from the driver pod when
    +    requesting executors. Note that unlike the other authentication options, this must
be the exact string value of
    +    the token to use for the authentication. This token value is uploaded to the driver
pod. If this is specified, it is
    +    highly recommended to set up TLS for the driver submission server, as this value
is sensitive information that would
    +    be passed to the driver pod in plaintext otherwise.
    +  </td>
    +</tr>
    +<tr>
    +  <td><code>spark.kubernetes.authenticate.driver.serviceAccountName</code></td>
    +  <td><code>default</code></td>
    +  <td>
    +    Service account that is used when running the driver pod. The driver pod uses this
service account when requesting
    +    executor pods from the API server. Note that this cannot be specified alongside a
CA cert file, client key file,
    +    client cert file, and/or OAuth token.
    +  </td>
    +</tr>
    +<tr>
    +  <td><code>spark.kubernetes.driver.label.[LabelName]</code></td>
    +  <td>(none)</td>
    +  <td>
    +    Add the label specified by <code>LabelName</code> to the driver pod.
    +    For example, <code>spark.kubernetes.driver.label.something=true</code>.
    +    Note that Spark also adds its own labels to the driver pod
    +    for bookkeeping purposes.
    +  </td>
    +</tr>
    +<tr>
    +  <td><code>spark.kubernetes.driver.annotation.[AnnotationName]</code></td>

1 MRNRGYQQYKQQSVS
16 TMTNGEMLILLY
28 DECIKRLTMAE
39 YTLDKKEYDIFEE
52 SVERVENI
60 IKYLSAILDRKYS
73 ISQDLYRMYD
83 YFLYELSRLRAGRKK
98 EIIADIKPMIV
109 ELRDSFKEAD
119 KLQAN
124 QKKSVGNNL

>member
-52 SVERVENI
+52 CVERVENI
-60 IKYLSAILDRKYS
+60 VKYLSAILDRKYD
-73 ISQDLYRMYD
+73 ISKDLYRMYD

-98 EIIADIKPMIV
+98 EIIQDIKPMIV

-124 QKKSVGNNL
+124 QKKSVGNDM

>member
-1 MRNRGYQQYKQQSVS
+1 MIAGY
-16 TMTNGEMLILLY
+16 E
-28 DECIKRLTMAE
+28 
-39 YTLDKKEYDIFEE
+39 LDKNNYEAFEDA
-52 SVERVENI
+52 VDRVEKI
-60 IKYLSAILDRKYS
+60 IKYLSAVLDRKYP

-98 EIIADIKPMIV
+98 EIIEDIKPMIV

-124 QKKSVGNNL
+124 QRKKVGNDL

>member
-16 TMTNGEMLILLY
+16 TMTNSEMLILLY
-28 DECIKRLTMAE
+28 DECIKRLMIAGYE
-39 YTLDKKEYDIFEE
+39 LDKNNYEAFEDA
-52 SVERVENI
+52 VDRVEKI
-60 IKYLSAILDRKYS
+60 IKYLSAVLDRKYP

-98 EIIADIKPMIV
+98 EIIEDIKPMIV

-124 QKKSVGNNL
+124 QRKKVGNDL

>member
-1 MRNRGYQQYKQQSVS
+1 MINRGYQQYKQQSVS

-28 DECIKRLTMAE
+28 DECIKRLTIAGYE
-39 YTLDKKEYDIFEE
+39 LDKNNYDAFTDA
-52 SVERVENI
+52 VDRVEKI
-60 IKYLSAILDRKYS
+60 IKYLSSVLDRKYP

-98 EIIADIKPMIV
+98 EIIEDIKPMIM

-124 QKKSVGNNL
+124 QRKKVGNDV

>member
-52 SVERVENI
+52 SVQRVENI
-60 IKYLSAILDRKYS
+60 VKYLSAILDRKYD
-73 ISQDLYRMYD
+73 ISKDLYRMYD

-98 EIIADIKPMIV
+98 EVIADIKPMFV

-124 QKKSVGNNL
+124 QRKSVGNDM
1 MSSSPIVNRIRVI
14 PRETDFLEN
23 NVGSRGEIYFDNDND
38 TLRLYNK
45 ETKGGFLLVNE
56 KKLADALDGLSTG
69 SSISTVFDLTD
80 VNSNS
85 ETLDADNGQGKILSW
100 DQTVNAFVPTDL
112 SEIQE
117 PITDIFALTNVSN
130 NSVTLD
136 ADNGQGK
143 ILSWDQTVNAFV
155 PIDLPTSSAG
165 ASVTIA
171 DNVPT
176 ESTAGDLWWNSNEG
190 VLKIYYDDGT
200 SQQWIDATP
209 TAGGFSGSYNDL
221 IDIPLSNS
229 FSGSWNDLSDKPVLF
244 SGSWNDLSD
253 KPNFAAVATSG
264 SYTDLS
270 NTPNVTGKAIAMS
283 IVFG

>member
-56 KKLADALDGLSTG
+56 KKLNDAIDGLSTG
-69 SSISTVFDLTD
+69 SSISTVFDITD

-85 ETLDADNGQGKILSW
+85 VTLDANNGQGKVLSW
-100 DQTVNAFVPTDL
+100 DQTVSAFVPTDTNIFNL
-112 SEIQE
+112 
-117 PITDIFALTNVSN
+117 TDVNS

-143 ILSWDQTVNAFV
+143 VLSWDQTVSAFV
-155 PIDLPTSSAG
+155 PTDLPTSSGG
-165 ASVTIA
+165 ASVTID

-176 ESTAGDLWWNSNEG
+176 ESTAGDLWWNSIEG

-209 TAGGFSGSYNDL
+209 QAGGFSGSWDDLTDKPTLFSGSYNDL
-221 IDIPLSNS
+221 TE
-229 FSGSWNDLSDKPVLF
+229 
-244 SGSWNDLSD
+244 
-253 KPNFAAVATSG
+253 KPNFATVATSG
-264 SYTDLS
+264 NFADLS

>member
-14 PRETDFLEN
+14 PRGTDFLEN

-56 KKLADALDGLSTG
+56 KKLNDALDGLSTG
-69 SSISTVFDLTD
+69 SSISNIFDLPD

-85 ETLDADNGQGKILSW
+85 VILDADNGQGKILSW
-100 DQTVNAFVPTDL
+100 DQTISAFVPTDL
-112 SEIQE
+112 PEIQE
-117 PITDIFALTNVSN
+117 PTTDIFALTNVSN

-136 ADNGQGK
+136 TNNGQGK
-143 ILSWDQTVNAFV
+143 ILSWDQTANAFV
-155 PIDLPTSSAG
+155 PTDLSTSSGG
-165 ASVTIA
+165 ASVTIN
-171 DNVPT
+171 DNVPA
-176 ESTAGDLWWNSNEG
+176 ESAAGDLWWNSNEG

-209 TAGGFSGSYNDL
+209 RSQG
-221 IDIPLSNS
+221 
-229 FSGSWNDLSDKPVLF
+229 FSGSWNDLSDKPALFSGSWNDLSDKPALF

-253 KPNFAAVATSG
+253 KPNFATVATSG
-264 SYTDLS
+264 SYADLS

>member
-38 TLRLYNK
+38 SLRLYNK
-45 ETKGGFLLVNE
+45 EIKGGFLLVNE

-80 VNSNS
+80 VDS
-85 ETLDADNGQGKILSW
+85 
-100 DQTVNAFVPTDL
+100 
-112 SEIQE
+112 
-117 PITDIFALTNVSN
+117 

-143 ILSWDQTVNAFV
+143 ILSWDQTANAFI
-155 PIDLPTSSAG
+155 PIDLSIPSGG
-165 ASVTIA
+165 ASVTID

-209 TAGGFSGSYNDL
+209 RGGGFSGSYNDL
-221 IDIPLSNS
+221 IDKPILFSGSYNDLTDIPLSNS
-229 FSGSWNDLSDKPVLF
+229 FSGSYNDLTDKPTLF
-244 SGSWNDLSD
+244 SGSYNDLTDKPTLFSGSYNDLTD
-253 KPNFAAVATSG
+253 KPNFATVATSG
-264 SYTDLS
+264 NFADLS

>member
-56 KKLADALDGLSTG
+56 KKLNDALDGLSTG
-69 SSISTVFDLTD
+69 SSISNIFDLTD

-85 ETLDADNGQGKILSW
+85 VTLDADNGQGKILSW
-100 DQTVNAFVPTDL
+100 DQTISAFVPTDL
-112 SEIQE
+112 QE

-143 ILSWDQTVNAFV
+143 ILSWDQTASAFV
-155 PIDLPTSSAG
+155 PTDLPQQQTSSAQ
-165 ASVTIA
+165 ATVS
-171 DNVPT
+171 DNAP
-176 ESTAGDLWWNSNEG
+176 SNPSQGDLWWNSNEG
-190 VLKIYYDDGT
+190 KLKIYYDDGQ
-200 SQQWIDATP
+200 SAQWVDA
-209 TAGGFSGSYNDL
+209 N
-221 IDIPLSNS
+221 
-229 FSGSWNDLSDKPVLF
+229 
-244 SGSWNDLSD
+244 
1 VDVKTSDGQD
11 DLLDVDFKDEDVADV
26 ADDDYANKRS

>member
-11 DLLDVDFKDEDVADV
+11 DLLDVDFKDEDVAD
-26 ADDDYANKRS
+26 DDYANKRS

+  <td>(none)</td>
    +  <td>
    +    Add the annotation specified by <code>AnnotationName</code> to the driver
pod.
    +    For example, <code>spark.kubernetes.driver.annotation.something=true</code>.
    +  </td>
    +</tr>
    +<tr>
    +  <td><code>spark.kubernetes.executor.label.[LabelName]</code></td>
    +  <td>(none)</td>
    +  <td>
    +    Add the label specified by <code>LabelName</code> to the executor pods.
    +    For example, <code>spark.kubernetes.executor.label.something=true</code>.
    +    Note that Spark also adds its own labels to the driver pod
    +    for bookkeeping purposes.
    +  </td>
    +</tr>
    +<tr>
    +  <td><code>spark.kubernetes.executor.annotation.[AnnotationName]</code></td>
    +  <td>(none)</td>
    +  <td>
    +    Add the annotation specified by <code>AnnotationName</code> to the executor
pods.
    +    For example, <code>spark.kubernetes.executor.annotation.something=true</code>.
    +  </td>
    +</tr>
    +<tr>
    +  <td><code>spark.kubernetes.driver.pod.name</code></td>
    +  <td>(none)</td>
    +  <td>
    +    Name of the driver pod. If not set, the driver pod name is set to "spark.app.name"
suffixed by the current timestamp
    +    to avoid name conflicts.
    +  </td>
    +</tr>
    +<tr>
    +  <td><code>spark.kubernetes.submission.waitAppCompletion</code></td>
    +  <td><code>true</code></td>
    +  <td>
    +    In cluster mode, whether to wait for the application to finish before exiting the
launcher process.  When changed to
    +    false, the launcher has a "fire-and-forget" behavior when launching the Spark job.
    +  </td>
    --- End diff --
    
    No, it wouldn't. It would simply stop spark-submit from continuing to watch for status
from the cluster. The application runs the same in either case.